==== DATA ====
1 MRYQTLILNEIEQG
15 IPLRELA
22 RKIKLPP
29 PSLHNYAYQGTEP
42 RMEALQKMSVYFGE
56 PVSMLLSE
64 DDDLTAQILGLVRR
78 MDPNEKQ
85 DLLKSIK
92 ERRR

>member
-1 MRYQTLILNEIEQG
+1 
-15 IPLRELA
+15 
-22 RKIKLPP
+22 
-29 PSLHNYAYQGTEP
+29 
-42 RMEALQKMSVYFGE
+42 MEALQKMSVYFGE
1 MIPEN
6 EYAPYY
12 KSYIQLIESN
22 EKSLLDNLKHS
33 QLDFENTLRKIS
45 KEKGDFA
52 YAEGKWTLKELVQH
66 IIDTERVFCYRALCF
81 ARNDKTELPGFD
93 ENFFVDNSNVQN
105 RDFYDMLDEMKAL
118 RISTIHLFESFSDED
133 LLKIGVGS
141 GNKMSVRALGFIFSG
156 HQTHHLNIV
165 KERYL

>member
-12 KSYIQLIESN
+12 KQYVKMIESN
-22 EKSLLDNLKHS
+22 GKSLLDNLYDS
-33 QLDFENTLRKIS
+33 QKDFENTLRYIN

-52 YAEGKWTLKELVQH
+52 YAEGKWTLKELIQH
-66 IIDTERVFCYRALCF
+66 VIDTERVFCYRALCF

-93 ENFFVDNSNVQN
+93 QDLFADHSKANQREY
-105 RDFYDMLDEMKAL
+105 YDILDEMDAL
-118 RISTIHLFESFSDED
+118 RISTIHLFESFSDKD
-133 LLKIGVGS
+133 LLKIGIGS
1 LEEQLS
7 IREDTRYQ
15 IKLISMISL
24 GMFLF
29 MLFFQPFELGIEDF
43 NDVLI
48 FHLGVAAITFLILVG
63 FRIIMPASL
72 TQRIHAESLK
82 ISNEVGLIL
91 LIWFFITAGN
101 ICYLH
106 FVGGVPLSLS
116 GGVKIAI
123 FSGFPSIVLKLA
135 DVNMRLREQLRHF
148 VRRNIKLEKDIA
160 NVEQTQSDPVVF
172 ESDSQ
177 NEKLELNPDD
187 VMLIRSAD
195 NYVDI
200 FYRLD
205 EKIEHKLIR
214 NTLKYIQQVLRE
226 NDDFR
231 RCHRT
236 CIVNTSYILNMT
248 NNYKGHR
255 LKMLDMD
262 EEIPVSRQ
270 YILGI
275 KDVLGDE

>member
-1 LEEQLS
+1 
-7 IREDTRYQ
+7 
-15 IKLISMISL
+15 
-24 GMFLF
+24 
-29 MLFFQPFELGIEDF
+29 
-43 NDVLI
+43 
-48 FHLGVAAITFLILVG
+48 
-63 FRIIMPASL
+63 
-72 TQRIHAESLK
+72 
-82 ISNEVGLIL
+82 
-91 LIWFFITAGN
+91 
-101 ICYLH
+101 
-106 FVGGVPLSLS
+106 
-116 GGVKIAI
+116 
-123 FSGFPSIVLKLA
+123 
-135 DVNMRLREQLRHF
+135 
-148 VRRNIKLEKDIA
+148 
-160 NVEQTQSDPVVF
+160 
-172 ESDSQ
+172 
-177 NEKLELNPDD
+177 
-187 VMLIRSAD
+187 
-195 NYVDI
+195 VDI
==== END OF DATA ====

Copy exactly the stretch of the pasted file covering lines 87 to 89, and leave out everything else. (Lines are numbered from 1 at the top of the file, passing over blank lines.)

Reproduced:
262 EEIPVSRQ
270 YILGI
275 KDVLGDE